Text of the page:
When you're shooting a wedding, every minute is valuable. There is often a compromise between the amount of time you spend on a shot and the level of quality you can achieve from that shot. That's partly what makes Fstoppers member Paul Keppel's ring shots so great. They take him almost no time to shoot and they look fantastic.
Over the next two days, you have a chance to submit your landscape photos to be critiqued by Elia Locardi and Fstoppers in a new episode of "Critique the Community." Our last Critique the Community with Elia Locardi included some great thoughts and advice on improving your images. If you would like another chance to have your picture reviewed by Elia, upload your landscape image of choice to your Fstoppers account, then paste the URL of the image in the comments below.
I'm not usually one to watch indie films or go to film festivals. However, when I watched the trailer for "Victoria" recently, I was blown away by the technical difficulty of what the production crew had accomplished. This Berlin made movie has now been featured in dozens of film festivals and has won some big awards. Why? All 140 minutes of action throughout the film were shot in a single take.
B&H is offering a pretty hefty discount on the Comodo Orbit Handheld Stabilization Rig at $900 off their normal price. The unit normally has a whopping price tag of $1,299. The Orbit is designed to carry up to 11 pounds, meaning it works will with just about every DSLR/lens combination and most light to medium weight camcorders.
Ten years ago, time-lapse photography wasn't really a big thing. Fast forward to now, and it's everywhere. GoPros and point and shoot cameras come equipped with easy options and can be stuck on anything from panning egg timers to $6000+ time lapse rigs. In a market full of options, Cinetics Axis360 is forging a new niche that any photographer interested in the genre should take a look at.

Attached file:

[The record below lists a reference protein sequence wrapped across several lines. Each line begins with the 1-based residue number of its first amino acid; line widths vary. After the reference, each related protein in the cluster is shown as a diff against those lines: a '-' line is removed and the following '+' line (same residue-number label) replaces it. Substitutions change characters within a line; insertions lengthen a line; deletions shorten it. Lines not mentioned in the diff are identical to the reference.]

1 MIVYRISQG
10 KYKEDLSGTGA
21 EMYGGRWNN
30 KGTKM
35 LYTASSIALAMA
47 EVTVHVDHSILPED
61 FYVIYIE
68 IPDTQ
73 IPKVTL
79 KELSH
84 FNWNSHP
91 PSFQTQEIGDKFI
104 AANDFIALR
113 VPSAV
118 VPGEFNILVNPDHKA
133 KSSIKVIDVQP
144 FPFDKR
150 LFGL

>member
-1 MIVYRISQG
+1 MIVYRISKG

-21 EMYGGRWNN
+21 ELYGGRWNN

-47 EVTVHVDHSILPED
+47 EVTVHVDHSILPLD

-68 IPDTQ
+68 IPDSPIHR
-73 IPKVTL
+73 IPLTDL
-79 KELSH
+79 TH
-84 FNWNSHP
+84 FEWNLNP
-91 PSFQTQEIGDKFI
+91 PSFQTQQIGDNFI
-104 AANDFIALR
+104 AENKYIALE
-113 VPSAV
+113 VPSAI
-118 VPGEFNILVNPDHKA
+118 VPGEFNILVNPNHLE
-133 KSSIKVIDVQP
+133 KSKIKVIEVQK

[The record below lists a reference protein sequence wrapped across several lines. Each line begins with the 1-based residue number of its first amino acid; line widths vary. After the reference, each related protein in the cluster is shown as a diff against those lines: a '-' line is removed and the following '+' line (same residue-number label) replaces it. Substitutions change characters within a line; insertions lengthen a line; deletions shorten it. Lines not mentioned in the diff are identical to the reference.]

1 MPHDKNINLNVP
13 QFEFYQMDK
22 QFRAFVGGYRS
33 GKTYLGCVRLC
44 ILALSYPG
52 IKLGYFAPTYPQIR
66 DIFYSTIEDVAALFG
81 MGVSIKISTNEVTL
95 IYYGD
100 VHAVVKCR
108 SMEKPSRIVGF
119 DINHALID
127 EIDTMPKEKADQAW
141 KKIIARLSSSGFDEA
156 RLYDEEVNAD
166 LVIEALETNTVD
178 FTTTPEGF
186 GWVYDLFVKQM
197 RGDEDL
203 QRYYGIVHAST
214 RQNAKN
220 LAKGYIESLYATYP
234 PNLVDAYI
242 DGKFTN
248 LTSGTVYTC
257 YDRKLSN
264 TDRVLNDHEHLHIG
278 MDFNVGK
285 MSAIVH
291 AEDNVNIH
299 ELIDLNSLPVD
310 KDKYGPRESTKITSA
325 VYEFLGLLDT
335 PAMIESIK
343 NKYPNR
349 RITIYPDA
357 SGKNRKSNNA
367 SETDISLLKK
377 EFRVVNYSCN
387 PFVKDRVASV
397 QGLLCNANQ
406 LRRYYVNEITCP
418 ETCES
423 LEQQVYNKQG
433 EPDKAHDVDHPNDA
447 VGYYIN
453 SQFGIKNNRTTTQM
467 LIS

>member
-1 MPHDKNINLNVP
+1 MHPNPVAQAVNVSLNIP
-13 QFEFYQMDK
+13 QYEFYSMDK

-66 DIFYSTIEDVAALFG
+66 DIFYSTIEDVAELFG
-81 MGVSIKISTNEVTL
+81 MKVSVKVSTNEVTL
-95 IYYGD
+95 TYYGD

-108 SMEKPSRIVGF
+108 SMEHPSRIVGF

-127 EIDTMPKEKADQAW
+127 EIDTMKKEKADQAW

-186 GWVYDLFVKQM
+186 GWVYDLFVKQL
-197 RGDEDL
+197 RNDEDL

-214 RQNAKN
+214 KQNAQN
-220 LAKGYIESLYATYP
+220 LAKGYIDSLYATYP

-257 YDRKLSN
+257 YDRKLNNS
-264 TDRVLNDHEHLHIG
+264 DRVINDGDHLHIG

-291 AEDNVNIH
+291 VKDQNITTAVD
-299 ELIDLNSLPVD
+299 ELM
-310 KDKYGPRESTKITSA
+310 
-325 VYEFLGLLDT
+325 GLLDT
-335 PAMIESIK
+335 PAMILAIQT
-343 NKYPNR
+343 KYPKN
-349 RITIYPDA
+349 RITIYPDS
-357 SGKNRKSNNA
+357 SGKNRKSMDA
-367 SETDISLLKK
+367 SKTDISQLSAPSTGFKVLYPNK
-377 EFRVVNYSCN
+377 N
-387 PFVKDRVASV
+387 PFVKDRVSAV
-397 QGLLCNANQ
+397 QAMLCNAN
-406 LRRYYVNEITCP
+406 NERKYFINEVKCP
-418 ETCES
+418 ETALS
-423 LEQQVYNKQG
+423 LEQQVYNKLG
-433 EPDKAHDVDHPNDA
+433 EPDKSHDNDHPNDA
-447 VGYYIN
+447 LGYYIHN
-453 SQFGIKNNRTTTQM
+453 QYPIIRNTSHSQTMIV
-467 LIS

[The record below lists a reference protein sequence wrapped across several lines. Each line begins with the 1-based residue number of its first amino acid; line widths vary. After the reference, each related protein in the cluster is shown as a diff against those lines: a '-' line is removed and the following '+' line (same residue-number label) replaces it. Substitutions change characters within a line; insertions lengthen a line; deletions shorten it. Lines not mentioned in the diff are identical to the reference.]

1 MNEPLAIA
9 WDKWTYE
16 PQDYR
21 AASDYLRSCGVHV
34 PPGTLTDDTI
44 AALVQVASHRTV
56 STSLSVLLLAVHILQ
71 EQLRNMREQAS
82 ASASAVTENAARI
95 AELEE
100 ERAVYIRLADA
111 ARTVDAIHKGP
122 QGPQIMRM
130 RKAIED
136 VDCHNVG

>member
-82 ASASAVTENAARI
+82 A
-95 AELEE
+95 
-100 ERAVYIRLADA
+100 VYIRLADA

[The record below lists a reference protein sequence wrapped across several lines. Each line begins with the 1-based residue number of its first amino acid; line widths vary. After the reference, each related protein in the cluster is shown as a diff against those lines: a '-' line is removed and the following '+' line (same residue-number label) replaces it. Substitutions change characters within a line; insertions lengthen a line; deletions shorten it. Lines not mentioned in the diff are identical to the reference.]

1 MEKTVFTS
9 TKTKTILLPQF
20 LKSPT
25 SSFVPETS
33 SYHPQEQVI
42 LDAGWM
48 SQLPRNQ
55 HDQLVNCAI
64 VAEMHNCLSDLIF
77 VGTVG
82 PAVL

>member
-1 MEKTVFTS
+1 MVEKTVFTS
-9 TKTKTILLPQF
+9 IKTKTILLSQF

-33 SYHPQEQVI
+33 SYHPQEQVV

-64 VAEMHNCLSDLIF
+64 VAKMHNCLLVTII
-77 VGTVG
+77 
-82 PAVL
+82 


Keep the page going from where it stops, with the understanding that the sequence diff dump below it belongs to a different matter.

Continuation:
One essential part of almost every wedding day is the rings. Not only are the rings a symbol of a couple's love and commitment to one another, they also usually cost a good deal of money. Capturing an amazing picture of the rings can not only wow your clients, it also adds great value to your portfolio. The best part is, getting a fantastic ring shot can be simple and quick.
How many times have you wondered which model or brand of camera is the best one to fit your needs and budget? Every photographer has had to go through the frustrating process of slogging through reviews and websites trying to get a feel for how they should use their money. Now there's an incredibly easy website to compare any camera with the click of a button.